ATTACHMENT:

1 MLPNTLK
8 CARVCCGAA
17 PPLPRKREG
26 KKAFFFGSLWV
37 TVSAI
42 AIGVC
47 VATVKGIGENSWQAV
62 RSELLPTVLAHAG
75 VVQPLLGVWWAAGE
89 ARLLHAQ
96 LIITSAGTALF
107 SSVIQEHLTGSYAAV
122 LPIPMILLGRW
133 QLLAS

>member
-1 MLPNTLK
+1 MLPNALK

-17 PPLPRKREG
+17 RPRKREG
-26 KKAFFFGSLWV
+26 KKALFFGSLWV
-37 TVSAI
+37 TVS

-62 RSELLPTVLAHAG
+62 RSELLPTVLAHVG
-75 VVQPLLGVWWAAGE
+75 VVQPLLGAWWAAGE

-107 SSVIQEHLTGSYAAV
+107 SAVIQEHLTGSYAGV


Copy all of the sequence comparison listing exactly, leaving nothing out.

1 MLPNTLK
8 CARVCCGAA
17 PPLPRKREG
26 KKAFFFGSLWV
37 TVSAI
42 AIGVC
47 VATVKGIGENSWQAV
62 RSELLPTVLAHAG
75 VVQPLLGVWWAAGE
89 ARLLHAQ
96 LIITSAGTALF
107 SSVIQEHLTGSYAAV
122 LPIPMILLGRW
133 QLLAS

>member
-1 MLPNTLK
+1 MLPNALK

-17 PPLPRKREG
+17 RPRKREG
-26 KKAFFFGSLWV
+26 KKALFFGSLWV
-37 TVSAI
+37 TVS

-62 RSELLPTVLAHAG
+62 RSELLPTVLAHVG
-75 VVQPLLGVWWAAGE
+75 VVQPLLGAWWAAGE

-107 SSVIQEHLTGSYAAV
+107 SAVIQEHLTGSYAGV